Other key stone disease/endourology topics from the 2016 AUA annual meeting included the use of aspirin in percutaneous nephrolithotomy patients as well as the continuing debate over the benefit of medical expulsive therapy.
Jodi Antonelli, MDOther key stone disease/endourology topics from the 2016 AUA annual meeting included the use of aspirin in percutaneous nephrolithotomy patients as well as the continuing debate over the benefit of medical expulsive therapy. The stone disease/endourology take-home messages were presented by Jodi Antonelli, MD, of the University of Texas Southwestern Medical Center, Dallas.
The new AUA/Endourological Society guideline on the surgical management of stones provides insight into imaging, preoperative testing, and the treatment of renal and ureteral stones in adults, children, and pregnant women. The guideline includes indications for active surveillance and surgical treatment, recommendations for surgical approach, and broadened indications for ureteroscopy over shock wave lithotripsy.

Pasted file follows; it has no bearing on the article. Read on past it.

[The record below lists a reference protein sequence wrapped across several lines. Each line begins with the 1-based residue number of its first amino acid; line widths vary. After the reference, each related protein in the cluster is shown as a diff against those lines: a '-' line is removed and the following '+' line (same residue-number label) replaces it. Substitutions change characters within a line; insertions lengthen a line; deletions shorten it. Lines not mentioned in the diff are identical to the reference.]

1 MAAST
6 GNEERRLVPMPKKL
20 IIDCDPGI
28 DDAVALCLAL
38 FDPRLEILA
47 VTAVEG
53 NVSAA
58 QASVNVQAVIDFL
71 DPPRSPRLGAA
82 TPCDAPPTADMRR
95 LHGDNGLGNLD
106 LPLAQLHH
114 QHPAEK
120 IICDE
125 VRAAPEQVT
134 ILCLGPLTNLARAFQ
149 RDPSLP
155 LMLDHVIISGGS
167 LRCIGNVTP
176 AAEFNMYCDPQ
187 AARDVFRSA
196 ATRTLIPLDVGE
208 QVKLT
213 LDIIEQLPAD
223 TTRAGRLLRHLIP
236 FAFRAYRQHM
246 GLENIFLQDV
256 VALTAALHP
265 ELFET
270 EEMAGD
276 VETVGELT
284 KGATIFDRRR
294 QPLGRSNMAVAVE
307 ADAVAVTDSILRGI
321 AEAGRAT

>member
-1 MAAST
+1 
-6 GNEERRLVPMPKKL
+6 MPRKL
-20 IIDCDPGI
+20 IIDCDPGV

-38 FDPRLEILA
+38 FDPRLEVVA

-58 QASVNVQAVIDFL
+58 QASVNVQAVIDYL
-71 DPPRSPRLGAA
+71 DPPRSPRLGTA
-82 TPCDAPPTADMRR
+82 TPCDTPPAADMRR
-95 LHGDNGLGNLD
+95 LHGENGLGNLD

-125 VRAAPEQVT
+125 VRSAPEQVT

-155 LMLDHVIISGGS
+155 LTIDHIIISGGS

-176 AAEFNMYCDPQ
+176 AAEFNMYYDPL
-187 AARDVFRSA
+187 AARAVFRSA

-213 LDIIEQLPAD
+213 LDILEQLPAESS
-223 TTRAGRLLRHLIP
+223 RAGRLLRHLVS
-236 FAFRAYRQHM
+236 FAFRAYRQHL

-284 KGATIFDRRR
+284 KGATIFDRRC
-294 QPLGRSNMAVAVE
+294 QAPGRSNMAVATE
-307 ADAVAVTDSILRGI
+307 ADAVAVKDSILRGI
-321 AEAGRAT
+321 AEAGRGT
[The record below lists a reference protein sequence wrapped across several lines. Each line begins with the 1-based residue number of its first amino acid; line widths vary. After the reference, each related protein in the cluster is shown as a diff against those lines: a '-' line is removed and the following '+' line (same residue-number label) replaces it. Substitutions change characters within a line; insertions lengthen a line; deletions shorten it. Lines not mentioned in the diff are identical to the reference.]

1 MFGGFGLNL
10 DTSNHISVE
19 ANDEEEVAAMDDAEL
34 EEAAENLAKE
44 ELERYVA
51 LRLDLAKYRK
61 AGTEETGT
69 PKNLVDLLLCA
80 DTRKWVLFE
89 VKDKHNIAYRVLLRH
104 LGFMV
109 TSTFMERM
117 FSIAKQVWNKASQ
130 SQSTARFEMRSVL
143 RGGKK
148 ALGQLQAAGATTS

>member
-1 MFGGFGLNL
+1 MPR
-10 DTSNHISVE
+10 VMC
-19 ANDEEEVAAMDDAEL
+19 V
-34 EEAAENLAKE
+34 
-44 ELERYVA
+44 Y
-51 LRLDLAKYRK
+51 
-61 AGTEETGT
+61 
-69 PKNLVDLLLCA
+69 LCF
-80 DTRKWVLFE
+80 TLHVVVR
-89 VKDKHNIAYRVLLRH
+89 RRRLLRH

The learning curve for ultrasound-guided percutaneous nephrolithotomy may be as short as 20 cases, and adoption of this technique may dramatically reduce radiation exposure for patients and providers. Physicians improved over consecutive cases, with fluoroscopic screening time decreasing from 79.2 seconds over the first 20 cases to 11.1 seconds in the last 20 and success in puncture increasing from 30% over the first 20 cases to 100% in the last 20 cases.
The novel laser direct alignment radiation reduction technique for PCNL access showed impressively low access and total fluoroscopy times in an initial 25 cases. This may be a safe way to perform PCNL with reduced radiation exposure.
In patients with stones 5-20 mm in size, active basket extraction had a higher stone-free rate at 3 months compared to dusting but didn’t demonstrate a difference in other areas such as symptoms, reintervention, and readmission rates. Extended follow-up may provide more information.
PCNL may be safely performed in patients on aspirin. No significant differences in residual fragments, perioperative change in hemoglobin, hematocrit, and creatinine, or 30-day complication rate (bleeding or thrombotic events) were found in patients on aspirin therapy compared to those who were not.
Continue to the next page for more take-home messages.
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